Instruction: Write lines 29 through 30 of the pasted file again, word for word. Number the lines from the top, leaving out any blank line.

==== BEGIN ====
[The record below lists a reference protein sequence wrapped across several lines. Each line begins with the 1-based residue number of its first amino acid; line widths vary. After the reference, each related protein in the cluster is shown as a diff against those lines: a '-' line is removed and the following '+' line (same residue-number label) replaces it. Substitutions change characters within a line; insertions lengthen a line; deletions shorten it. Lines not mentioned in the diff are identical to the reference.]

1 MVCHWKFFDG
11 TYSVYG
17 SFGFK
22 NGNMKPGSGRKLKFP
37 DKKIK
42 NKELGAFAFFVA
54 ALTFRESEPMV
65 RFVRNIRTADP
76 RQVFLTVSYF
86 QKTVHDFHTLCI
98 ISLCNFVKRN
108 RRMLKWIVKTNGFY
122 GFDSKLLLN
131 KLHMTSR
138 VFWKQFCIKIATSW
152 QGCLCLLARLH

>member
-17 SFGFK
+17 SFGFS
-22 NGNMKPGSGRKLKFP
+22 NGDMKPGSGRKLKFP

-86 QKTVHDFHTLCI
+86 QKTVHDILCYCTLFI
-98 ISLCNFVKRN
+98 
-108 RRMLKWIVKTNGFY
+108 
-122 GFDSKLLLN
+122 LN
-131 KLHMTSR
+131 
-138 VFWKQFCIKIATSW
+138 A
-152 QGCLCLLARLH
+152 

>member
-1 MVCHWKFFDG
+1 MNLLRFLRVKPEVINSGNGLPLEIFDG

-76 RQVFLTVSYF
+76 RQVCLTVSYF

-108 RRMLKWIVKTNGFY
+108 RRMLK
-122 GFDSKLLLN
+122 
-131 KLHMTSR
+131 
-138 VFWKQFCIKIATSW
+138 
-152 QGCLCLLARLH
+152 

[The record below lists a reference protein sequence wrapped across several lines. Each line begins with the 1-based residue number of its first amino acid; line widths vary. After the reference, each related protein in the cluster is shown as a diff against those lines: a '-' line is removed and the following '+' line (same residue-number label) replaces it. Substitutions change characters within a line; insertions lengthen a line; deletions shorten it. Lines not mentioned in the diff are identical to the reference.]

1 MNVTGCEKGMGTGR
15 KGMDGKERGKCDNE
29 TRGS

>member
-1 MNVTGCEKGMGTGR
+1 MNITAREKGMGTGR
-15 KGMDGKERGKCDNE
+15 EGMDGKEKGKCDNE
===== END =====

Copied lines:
-122 GFDSKLLLN
+122 LN